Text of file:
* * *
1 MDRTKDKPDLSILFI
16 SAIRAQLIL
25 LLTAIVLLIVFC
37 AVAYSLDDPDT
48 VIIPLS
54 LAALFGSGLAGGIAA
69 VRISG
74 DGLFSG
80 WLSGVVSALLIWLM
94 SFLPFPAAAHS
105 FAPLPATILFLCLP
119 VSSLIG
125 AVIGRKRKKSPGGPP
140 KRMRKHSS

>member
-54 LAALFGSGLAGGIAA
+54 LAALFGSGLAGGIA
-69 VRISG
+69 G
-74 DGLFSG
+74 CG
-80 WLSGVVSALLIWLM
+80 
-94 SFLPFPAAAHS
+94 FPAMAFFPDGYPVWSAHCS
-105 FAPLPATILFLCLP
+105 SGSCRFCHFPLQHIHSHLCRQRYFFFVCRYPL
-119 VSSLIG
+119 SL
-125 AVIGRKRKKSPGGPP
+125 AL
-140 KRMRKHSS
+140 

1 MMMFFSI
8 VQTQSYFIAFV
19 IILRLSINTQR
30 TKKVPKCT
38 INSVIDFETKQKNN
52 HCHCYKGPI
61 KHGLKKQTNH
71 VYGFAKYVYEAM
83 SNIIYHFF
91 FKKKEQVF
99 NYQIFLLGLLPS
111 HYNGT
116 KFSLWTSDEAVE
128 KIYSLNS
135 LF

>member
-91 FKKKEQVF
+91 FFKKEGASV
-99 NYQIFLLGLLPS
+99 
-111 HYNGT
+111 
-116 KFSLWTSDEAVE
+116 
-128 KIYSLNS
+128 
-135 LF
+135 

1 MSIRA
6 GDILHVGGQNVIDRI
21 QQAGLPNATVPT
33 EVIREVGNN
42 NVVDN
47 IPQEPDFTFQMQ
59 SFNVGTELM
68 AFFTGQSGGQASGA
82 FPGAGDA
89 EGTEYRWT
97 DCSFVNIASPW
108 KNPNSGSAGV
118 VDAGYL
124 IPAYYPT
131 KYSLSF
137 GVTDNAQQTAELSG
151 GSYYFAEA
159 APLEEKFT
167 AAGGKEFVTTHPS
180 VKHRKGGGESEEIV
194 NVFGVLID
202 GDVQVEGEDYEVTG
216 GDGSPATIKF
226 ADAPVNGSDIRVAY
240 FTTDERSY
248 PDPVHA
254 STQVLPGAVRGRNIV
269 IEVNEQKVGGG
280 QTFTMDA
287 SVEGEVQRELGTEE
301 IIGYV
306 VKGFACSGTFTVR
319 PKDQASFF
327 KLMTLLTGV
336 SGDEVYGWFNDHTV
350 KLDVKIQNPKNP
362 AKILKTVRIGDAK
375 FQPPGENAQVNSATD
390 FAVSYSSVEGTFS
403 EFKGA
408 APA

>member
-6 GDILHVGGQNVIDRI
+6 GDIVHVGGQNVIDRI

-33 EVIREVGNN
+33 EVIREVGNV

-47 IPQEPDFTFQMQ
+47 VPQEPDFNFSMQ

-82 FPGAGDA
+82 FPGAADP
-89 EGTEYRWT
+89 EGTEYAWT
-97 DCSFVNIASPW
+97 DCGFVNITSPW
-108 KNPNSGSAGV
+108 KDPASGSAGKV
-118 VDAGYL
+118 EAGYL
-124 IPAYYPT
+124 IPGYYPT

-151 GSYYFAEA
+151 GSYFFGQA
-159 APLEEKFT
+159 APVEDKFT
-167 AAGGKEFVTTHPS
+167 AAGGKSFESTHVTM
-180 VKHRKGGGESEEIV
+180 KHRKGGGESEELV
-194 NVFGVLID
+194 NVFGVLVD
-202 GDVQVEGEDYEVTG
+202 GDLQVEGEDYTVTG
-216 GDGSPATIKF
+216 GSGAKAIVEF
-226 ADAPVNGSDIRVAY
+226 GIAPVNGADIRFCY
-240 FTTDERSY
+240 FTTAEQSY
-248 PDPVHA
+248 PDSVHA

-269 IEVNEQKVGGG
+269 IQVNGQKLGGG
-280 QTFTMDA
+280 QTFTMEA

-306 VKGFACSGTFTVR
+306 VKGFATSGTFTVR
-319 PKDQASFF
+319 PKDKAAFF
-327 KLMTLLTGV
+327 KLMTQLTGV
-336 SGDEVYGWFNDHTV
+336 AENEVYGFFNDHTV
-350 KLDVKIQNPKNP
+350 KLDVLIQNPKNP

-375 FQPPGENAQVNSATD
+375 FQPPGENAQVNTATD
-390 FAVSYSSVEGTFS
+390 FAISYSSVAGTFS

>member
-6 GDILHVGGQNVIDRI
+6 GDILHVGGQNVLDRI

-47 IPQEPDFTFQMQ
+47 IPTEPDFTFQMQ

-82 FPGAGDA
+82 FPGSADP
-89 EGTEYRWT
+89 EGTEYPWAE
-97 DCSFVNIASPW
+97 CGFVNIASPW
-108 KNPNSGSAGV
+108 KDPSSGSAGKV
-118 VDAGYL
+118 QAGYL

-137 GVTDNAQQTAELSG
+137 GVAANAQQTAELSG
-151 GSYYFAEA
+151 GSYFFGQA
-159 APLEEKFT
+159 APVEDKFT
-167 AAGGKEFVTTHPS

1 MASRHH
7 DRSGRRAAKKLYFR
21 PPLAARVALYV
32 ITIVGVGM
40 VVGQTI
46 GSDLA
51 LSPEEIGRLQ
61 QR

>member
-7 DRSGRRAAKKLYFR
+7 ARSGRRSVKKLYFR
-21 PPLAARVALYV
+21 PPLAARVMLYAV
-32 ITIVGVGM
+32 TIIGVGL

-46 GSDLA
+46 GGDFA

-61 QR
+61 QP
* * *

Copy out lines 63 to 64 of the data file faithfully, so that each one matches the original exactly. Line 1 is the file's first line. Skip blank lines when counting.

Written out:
6 GDILHVGGQNVIDRI
21 QQAGLPNATVPT